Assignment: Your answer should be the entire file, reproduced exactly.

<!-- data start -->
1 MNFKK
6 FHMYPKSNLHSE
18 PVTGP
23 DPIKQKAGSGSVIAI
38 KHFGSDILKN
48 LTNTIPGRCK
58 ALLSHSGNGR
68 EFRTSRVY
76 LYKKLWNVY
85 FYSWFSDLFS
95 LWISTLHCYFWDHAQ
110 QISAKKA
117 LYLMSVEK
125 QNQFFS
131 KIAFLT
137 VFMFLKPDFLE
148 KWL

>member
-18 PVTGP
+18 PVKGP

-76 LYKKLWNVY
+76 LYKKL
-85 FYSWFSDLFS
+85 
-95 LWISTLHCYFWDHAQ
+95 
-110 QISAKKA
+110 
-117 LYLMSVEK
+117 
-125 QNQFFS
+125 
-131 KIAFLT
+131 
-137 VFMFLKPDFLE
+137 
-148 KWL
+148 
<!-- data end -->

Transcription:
1 MNFKK
6 FHMYPKSNLHSE
18 PVTGP
23 DPIKQKAGSGSVIAI
38 KHFGSDILKN
48 LTNTIPGRCK
58 ALLSHSGNGR
68 EFRTSRVY
76 LYKKLWNVY
85 FYSWFSDLFS
95 LWISTLHCYFWDHAQ
110 QISAKKA
117 LYLMSVEK
125 QNQFFS
131 KIAFLT
137 VFMFLKPDFLE
148 KWL

>member
-18 PVTGP
+18 PVKGP

-76 LYKKLWNVY
+76 LYKKL
-85 FYSWFSDLFS
+85 
-95 LWISTLHCYFWDHAQ
+95 
-110 QISAKKA
+110 
-117 LYLMSVEK
+117 
-125 QNQFFS
+125 
-131 KIAFLT
+131 
-137 VFMFLKPDFLE
+137 
-148 KWL
+148 